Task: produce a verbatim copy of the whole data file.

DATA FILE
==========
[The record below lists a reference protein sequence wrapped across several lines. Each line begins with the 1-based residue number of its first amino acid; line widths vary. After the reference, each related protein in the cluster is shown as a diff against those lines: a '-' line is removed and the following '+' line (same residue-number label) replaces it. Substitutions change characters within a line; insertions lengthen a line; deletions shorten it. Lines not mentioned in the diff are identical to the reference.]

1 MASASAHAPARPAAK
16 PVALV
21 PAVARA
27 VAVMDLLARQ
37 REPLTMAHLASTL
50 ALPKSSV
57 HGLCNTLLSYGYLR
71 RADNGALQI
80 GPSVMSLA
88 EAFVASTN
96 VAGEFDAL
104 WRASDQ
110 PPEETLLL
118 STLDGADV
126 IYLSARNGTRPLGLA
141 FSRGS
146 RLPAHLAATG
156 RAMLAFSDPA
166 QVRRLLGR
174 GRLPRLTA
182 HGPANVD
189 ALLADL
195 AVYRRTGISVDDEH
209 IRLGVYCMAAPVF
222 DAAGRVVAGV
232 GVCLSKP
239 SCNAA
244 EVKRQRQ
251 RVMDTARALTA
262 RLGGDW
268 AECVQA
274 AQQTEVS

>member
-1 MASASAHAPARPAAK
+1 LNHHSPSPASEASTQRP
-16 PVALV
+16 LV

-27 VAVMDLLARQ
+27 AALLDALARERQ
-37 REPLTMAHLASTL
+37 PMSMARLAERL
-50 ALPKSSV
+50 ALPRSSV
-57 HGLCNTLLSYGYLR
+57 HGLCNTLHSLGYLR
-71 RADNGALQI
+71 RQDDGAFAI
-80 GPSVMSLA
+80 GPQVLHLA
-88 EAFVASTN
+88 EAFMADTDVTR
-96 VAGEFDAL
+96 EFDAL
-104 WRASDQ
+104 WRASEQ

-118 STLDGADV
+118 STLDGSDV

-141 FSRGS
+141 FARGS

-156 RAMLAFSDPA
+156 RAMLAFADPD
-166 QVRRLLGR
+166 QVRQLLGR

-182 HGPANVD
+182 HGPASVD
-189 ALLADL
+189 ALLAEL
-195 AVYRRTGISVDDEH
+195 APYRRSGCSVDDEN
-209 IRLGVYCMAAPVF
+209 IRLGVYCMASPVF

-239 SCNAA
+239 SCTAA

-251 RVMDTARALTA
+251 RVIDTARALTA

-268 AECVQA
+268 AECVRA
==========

[The record below lists a reference protein sequence wrapped across several lines. Each line begins with the 1-based residue number of its first amino acid; line widths vary. After the reference, each related protein in the cluster is shown as a diff against those lines: a '-' line is removed and the following '+' line (same residue-number label) replaces it. Substitutions change characters within a line; insertions lengthen a line; deletions shorten it. Lines not mentioned in the diff are identical to the reference.]

1 MASASAHAPARPAAK
16 PVALV
21 PAVARA
27 VAVMDLLARQ
37 REPLTMAHLASTL
50 ALPKSSV
57 HGLCNTLLSYGYLR
71 RADNGALQI
80 GPSVMSLA
88 EAFVASTN
96 VAGEFDAL
104 WRASDQ
110 PPEETLLL
118 STLDGADV
126 IYLSARNGTRPLGLA
141 FSRGS
146 RLPAHLAATG
156 RAMLAFSDPA
166 QVRRLLGR
174 GRLPRLTA
182 HGPANVD
189 ALLADL
195 AVYRRTGISVDDEH
209 IRLGVYCMAAPVF
222 DAAGRVVAGV
232 GVCLSKP
239 SCNAA
244 EVKRQRQ
251 RVMDTARALTA
262 RLGGDW
268 AECVQA
274 AQQTEVS

>member
-1 MASASAHAPARPAAK
+1 LNHHSPSPASEASTQRP
-16 PVALV
+16 LV

-27 VAVMDLLARQ
+27 AALLDALARERQ
-37 REPLTMAHLASTL
+37 PMSMARLAERL
-50 ALPKSSV
+50 ALPRSSV
-57 HGLCNTLLSYGYLR
+57 HGLCNTLHSLGYLR
-71 RADNGALQI
+71 RQDDGAFAI
-80 GPSVMSLA
+80 GPQVLHLA
-88 EAFVASTN
+88 EAFMADTDVTR
-96 VAGEFDAL
+96 EFDAL
-104 WRASDQ
+104 WRASEQ

-118 STLDGADV
+118 STLDGSDV

-141 FSRGS
+141 FARGS

-156 RAMLAFSDPA
+156 RAMLAFADPD
-166 QVRRLLGR
+166 QVRQLLGR

-182 HGPANVD
+182 HGPASVD
-189 ALLADL
+189 ALLAEL
-195 AVYRRTGISVDDEH
+195 APYRRSGCSVDDEN
-209 IRLGVYCMAAPVF
+209 IRLGVYCMASPVF

-239 SCNAA
+239 SCTAA

-251 RVMDTARALTA
+251 RVIDTARALTA

-268 AECVQA
+268 AECVRA